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Some Widgets - Python

This article is the first in a series covering wxPython, a library that makes it easy for Python programmers to build graphical user interfaces. It introduces some simple dialogs, explains how to create a simple frame, how to create a menu, and how to add two basic controls to a panel.

TABLE OF CONTENTS:
  1. A Look at wxPython
  2. The Basics
  3. Creating Windows and Status Bars
  4. Creating Menus
  5. Events
  6. Some Widgets
By: Peyton McCullough
Rating: starstarstarstarstar / 23
June 22, 2005

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Now let's add some controls to our window. First, though, let's shift the structure of our application. Instead of throwing everything in the global namespace, let's create a class - a subclass of wxFrame. While we're add it, how about setting the size of our window?

from wxPython.wx import *

class Window ( wxFrame ):

   def __init__ ( self ):

      wxFrame.__init__ ( self, None, wxID_ANY, 'Title', size = ( 350, 350 ) )

      self.Show ( True )

application = wxPySimpleApp()

window = Window()

application.MainLoop()

Now we're ready. Let's add a simple button to our window:

from wxPython.wx import *

class Window ( wxFrame ):

   def __init__ ( self ):

      wxFrame.__init__ ( self, None, wxID_ANY, 'Title', size = ( 350, 350 ) )

      self.button = wxButton ( self, 100, 'Click' )

      self.Show ( True )

application = wxPySimpleApp()

window = Window()

application.MainLoop()

Ugh, it takes up the whole window. This can be fixed by putting it in a panel:

from wxPython.wx import *

class Window ( wxFrame ):

   def __init__ ( self ):

      wxFrame.__init__ ( self, None, wxID_ANY, 'Title', size = ( 350, 350 )  )

      self.panel = wxPanel ( self, wxID_ANY )

      self.button = wxButton ( self.panel, 100, 'Click' )

      self.Show ( True )

application = wxPySimpleApp()

window = Window()

application.MainLoop()

That's better. Now let's add a text box:

from wxPython.wx import *

class Window ( wxFrame ):

   def __init__ ( self ):

      wxFrame.__init__ ( self, None, wxID_ANY, 'Title', size = ( 350, 350 )  )

      self.panel = wxPanel ( self, wxID_ANY )

      self.button = wxButton ( self.panel, 100, 'Click' )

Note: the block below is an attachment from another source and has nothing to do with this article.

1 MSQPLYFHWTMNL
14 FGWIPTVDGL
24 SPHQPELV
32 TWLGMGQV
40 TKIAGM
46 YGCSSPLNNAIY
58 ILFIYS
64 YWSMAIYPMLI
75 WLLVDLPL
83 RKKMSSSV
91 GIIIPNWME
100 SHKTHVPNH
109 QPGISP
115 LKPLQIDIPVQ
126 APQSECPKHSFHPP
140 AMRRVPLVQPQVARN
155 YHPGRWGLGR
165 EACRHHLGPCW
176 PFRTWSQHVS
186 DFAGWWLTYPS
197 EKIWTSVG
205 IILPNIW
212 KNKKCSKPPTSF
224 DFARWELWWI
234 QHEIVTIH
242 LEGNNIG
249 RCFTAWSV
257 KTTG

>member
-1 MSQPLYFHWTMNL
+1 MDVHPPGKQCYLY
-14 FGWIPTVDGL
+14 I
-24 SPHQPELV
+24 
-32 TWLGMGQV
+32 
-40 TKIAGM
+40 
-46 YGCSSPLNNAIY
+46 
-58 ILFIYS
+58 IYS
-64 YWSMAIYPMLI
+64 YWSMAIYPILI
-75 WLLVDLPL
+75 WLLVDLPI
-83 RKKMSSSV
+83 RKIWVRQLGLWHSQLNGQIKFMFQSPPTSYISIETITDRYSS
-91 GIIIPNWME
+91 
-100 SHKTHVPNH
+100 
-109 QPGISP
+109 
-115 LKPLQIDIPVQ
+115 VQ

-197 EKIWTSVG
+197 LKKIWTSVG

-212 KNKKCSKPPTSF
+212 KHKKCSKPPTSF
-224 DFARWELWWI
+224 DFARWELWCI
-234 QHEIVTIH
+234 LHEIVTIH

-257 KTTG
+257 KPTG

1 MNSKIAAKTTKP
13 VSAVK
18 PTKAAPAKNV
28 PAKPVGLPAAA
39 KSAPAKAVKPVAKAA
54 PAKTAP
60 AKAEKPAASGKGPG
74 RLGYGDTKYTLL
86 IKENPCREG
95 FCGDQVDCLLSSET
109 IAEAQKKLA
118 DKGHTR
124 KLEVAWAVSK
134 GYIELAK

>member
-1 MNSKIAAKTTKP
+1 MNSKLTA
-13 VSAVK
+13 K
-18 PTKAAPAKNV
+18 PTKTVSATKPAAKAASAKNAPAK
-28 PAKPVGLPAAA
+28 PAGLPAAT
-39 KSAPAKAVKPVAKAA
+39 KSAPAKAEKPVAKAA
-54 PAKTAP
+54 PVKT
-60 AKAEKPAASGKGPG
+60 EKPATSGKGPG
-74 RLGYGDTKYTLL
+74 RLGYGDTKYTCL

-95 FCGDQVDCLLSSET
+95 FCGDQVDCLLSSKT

self.text = wxTextCtrl ( self.panel, 101, 'Some text.', ( 100, 100 ) )

      self.Show ( True )

application = wxPySimpleApp()

window = Window()

application.MainLoop()

Now let's make our button do something. I won't get into detail about this, since it's pretty simple to understand:

from wxPython.wx import *

class Window ( wxFrame ):

   def __init__ ( self ):

      wxFrame.__init__ ( self, None, wxID_ANY, 'Title', size = ( 350, 350 )  )

      self.panel = wxPanel ( self, wxID_ANY )

      self.button = wxButton ( self.panel, 100, 'Click' )

      self.text = wxTextCtrl ( self.panel, 101, 'Some text.', ( 100, 100 ) )

      EVT_BUTTON ( self.panel, 100, self.click )

      self.Show ( True )

   def click ( self, event ):

      message= wxMessageDialog ( self, 'You clicked the button.', 'Clicked', wxICON_EXCLAMATION )

      message.ShowModal()

      message.Destroy()

application = wxPySimpleApp()

window = Window()

application.MainLoop()

Wrapping Up

So far, you've learned a little bit about wxPython. You know how to create two simple dialogs, how to create a simple frame, how to create a menu and how to add two basic controls to a panel. That is all I'll explain in this article, but wxPython is a very large library, so don't think that this is it. Dozens of controls, dialogs and frames can be used in your applications - way more than I can cover in a single article. However, stay tuned. This is definitely not the end.



 
 
>>> More Python Articles          >>> More By Peyton McCullough
 

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